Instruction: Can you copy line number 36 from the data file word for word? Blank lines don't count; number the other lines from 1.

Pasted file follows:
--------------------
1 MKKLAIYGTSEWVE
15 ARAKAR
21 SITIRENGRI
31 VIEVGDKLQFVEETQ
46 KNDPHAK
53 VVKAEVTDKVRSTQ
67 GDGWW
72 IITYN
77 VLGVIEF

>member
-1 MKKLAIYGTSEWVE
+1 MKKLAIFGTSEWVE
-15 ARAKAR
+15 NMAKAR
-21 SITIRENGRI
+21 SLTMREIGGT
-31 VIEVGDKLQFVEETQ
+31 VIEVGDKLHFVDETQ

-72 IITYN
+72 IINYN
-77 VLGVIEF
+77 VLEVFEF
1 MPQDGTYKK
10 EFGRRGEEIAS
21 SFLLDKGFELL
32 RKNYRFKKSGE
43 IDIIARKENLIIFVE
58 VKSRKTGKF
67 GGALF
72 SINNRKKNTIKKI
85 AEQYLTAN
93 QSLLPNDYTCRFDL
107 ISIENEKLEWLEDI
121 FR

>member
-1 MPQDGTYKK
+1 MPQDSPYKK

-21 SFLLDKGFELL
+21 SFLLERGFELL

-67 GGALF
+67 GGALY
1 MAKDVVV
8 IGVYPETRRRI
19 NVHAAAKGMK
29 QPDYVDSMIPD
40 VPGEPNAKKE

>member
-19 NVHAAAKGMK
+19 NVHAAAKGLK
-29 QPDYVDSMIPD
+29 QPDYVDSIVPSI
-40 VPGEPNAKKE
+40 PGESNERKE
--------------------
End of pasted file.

-1 MPQDGTYKK